Battery Fire! What’s the latest News, Thoughts and Prevention

zipur

Active Member
Region
USA
E-Bike Fires
I came across this link from last year. This made me think, “I should think carefully about charging”. I guess, one good practice is to buy from reputable manufacturers, not a China Knock Off. And the the obvious, inspect for frayed wires on bike and charger. Try not to drop the battery causing internal damages.
Knowledge is power (Punn), what strategy do you follow to keep your bike from burning down the house.

 
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tomjasz

Well-Known Member
Region
USA
City
Minnesnowta
I charge in large ammo can with rubber grommets preventing wire damage and the gasket removed with lid latched.

Pictured with 2 20Ah triangle batteries.
ammo.jpg
 

Mr. Coffee

Well-Known Member
Region
USA
City
A Demented Corner of the North Cascades
This has been covered a lot here. Short answer is that battery fires seem to have three major causes:
  1. Damaged batteries
  2. Batteries modified by DIYers or operated out of spec
  3. Cheap batteries with poor quality control
So my advice is:
  1. If you drop a battery or have a serious wreck on your bike dispose of your batteries and purchase new ones
  2. Don't mess with batteries or the electronics on your bike unless you damned well know what you are doing, and even then do so very carefully.
  3. Spend the money and buy decent batteries from reputable manufacturers. I expect that bike manufacturers will do their own quality control on the cells before assembling a battery pack.
  4. Be mindful of where you charge. I've charged in a lot of places that were suboptimal but I am very fussy about the conditions of the battery (see above).
Think of it this way: that 500wh battery pack has the stored energy equivalent of about two sticks of dynamite. And in most bikes it is inches from your crotch.
 

PedalUma

Well-Known Member
Region
USA
City
Petaluma, CA
When charging I use a heavy rubber mat to lay the battery on and put the charger on a non-flammable heatsink.
 

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zipur

Active Member
Region
USA
This has been covered a lot here. Short answer is that battery fires seem to have three major causes:
  1. Damaged batteries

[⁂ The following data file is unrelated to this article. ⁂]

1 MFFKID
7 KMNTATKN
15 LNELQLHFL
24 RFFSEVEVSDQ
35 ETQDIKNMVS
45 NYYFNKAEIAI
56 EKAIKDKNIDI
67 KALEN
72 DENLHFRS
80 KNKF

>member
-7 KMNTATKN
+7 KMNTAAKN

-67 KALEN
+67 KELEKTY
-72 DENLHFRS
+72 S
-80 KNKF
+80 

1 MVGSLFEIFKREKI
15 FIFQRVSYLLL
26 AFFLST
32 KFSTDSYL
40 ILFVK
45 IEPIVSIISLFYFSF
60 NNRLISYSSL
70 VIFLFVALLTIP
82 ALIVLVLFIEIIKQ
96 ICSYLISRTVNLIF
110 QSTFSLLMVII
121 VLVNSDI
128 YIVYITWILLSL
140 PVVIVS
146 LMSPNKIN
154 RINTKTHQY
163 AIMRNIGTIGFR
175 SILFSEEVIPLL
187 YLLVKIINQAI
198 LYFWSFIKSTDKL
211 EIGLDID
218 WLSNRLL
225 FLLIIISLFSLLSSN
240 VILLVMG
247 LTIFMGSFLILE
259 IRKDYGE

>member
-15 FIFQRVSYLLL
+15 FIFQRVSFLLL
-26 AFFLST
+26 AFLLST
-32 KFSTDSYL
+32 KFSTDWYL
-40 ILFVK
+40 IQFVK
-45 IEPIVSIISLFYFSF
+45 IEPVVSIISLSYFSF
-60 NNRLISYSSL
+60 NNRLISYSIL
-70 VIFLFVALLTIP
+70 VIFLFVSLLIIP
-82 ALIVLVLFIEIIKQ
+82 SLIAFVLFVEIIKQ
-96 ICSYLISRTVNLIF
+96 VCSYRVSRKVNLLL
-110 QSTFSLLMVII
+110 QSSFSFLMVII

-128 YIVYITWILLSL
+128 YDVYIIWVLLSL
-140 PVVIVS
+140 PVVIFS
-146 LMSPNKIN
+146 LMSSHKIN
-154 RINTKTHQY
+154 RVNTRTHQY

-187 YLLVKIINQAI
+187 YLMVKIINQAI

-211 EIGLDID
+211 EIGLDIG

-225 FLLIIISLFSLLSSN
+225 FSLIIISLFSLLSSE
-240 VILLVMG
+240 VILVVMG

2. Batteries modified by DIYers or operated out of spec
  3. Cheap batteries with poor quality control
So my advice is:
  1. If you drop a battery or have a serious wreck on your bike dispose of your batteries and purchase new ones
  2. Don't mess with batteries or the electronics on your bike unless you damned well know what you are doing, and even then do so very carefully.
  3. Spend the money and buy decent batteries from reputable manufacturers. I expect that bike manufacturers will do their own quality control on the cells before assembling a battery pack.
  4. Be mindful of where you charge. I've charged in a lot of places that were suboptimal but I am very fussy about the conditions of the battery (see above).
Think of it this way: that 500wh battery pack has the stored energy equivalent of about two sticks of dynamite. And in most bikes it is inches from your crotch.
Thanks good info for us newbies, I’ll search better next time.
 

indianajo

Well-Known Member
I charge outside.
I hung the battery off the front of my bike, instead of 6" from my crotch. Balances the bike better out there too, with groceries in the back.
I tried to buy a LiFePo4 battery that is less flammable, but both btrbattery of amazon & sun-ebike baldwin city CA warehouse were selling garbage, instead of batteries. Neither would produce more than 2 A before the voltage collapsed.
 

6zfshdb

Well-Known Member
Region
USA
City
Northeast Pennsylvania
In addition to charging in an open area with no flammables nearby, I use only batteries constructed with "quality" cells.
These batteries are heavy, awkward to carry and easily damaged. They are also expensive so I store and transport mine in rugged cases such as these padded models:
P1070664a.jpg P1070667a.jpg

 

m@Robertson

Well-Known Member
Region
USA
Great topic. Not enough attention gets paid to this.

Can't emphasize enough how important it is to buy a battery from a seller who has a known, sterling reputation in the marketplace. Lots of references available even if those are only from word-of-mouth across the online community. It drives me insane when I see people asking about buying cheap Chinese packs from small vendors who have absolutely zero accountability for their product's performance or safety. Even a 'spotty' reputation (looking at you: UPP) isn't good enough when it comes to the potential for consequences.

Some more stuff on charging: